Today we are pleased to announce the launch of PLoS Blogs, a new network for discussing science in public; covering topics in research, culture, and publishing.
PLoS Blogs is different from other blogging networks, because it includes an equal mix of science journalists and scientists. We’re excited to be welcoming our new bloggers, including Pulitzer Prize winner Deborah Blum to the network.
To start things off, we’re delighted that Steve Silberman (a long time writer for Wired, Time, the New Yorker etc) has published a new interview with Oliver Sacks in which for the first time he reveals fascinating details of his personal experience with an ocular melanoma in his right eye and talks about his new book “The Mind’s Eye” which will be published in October and is about vision.
The launch of this network is a natural extension of the support that PLoS has always offered to bloggers in recognition of the excellent work that they do in bridging the gap between scientific and medical articles and mainstream media headlines. For example, we give bloggers access to our Press Releases on exactly the same terms as journalists and we work closely with key figures in the community such as Bora Zivkovic from Blog Around the Clock.
The three existing PLoS blogs: PLoS.org, everyONE and Speaking of Medicine (the PLoS ONE and PLoS Medicine community blogs respectively) can also now be found on this new network. If you are wondering where we got the beautiful image for the PLoS blog header it came from the September 2009 cover of PLoS Biology and is a virtual bead breaking out of its shell – credit is due to: Mark J. Dayel, University of California Berkeley.
Here’s a run down of all the blogs and the excellent people who are working with us:
David Kroll, Ph.D. is a cancer pharmacologist who investigates natural anticancer drugs and is best known under his blog pseudonym, “Abel Pharmboy”. He has appeared regularly on NPR and ABC News Now.
Daniel Lende, Ph.D. is a medical, psychological, and biological anthropologist. He worked as an assistant professor in anthropology at the University of Notre Dame and is now associate professor at the University of South Florida. Daniel co-founded Neuroanthropology.net in 2007.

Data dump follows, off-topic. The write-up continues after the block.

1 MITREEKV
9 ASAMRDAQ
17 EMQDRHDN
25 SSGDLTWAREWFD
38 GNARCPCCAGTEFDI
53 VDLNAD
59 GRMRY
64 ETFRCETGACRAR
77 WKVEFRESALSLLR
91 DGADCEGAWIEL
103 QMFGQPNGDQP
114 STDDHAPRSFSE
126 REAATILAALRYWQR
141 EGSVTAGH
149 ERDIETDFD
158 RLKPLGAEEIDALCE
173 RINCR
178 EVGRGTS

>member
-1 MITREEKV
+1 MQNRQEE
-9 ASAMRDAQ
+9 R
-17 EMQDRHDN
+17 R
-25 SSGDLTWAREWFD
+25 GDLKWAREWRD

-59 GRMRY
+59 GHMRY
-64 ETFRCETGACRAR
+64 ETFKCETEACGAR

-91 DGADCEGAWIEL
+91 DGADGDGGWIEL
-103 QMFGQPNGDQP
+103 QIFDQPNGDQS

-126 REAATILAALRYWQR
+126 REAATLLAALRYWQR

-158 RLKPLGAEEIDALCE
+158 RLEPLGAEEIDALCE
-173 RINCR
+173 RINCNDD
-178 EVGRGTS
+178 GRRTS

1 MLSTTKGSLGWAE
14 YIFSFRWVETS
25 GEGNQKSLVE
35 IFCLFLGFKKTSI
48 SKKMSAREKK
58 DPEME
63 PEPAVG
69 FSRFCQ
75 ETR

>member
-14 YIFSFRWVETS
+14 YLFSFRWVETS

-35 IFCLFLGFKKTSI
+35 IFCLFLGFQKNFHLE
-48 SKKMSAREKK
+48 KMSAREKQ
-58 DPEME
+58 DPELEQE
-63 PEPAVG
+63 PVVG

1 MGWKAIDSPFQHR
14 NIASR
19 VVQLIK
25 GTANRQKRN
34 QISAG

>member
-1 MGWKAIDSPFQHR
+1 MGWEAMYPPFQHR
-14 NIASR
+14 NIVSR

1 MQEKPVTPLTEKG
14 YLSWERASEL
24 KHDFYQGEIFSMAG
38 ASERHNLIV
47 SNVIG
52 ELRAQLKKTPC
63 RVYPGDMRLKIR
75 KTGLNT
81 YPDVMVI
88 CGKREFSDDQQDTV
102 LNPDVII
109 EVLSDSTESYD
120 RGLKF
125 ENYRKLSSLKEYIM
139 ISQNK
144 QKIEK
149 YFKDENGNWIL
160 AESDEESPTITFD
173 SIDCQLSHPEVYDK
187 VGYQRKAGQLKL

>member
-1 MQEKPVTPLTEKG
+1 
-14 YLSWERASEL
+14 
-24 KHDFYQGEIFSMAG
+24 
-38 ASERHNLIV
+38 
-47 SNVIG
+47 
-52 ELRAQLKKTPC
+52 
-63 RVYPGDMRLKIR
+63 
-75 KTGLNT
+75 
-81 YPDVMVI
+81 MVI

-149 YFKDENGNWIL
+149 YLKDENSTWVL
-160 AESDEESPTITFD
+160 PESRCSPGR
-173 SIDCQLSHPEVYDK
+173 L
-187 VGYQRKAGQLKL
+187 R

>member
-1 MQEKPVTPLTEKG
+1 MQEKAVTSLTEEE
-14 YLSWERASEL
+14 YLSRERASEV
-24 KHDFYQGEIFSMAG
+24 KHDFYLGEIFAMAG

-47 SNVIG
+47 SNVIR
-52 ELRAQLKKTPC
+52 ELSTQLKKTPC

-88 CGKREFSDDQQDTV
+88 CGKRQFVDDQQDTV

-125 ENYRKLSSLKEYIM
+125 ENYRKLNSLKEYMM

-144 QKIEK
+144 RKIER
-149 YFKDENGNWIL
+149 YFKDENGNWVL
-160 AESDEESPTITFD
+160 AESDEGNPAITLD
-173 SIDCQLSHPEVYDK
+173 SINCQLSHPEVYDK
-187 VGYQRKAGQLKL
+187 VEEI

Greg Downey is currently a Senior Lecturer in Anthropology at Macquarie University in Sydney, Australia. He has published extensively on capoeira (an Afro-Brazilian art form), no-holds-barred fighting, coaching, dance, music etc.
Peter Janiszewski has a PhD in clinical exercise physiology from Queen’s University in Canada. He’s a science writer/editor, a published obesity researcher, university lecturer, and an advocate of new media.
Travis Saunders is a PhD student in health physiology at the University of Ottawa, who investigates sedentary lifestyles and chronic disease risk in children.
Martin Fenner, M.D. works as a medical doctor and cancer researcher in the Hannover Medical School Cancer Center in Germany. Since 2007, he has regularly written about how the internet is changing scholarly communication.
Misha Angrist, Ph.D. is Assistant Professor of the Practice at the Duke University Institute for Genome Sciences & Policy. In 2009 he had his full genome sequenced at Duke.
Sarah Kavassalis has a B.S. in physics and mathematics and is currently a graduate student at the University of Toronto. She discusses semi-popular papers that lack an accurate basis in math and physics.
Our science journalists:
Deborah Blum is a Pulitzer prize-winning science writer and is a Professor of Journalism at the University of Wisconsin-Madison. Her latest book, The Poisoner’s Handbook, was published in February 2010.
Steve Silberman is a long-time writer whose articles have appeared in Wired, the New Yorker, Salon, Time, and many other national publications all with a Neurological slant.
John Rennie is an adjunct professor in graduate Science, Health and Environmental Reporting at New York University. John was the editor in chief of Scientific American and has appeared on PBS, NPR, ABC etc
Melinda Wenner Moyer is an award-winning science writer focusing on health and policy, and has a master’s degree in science journalism from New York University. Her work has appeared in Scientific American, Slate, The Oprah Magazine etc.
Emily Anthes is a freelance science writer and has a master’s degree in science writing from MIT. Her work has appeared in Scientific American Mind, Psychology Today, Popular Mechanics, Discover and elsewhere.
Blogging is generally a force for good because it brings science and medicine to life for a broad audience. PLoS Blogs aims to take scientific and medical communication one step further by doing two things: 1) creating a network that an equal number of science writers/journalists and scientists call home, and 2) building a collaborative environment – both within our blogger network and across the web by featuring content from other blog networks – to make science and medicine more inclusive, and fun
PLoS is built on the principle that the public deserves access to information, which is the heart of the open access movement. PLoS Blogs will follow suit, not only making its content open access, but by opening up the discussion, and debate, on science and medicine.
We suggest that you review our community guidelines before participating in the debate and we welcome your feedback on all aspects of our new service to firstname.lastname@example.org.
This work, unless otherwise expressly stated, is licensed under a Creative Commons Attribution 3.0 Unported License.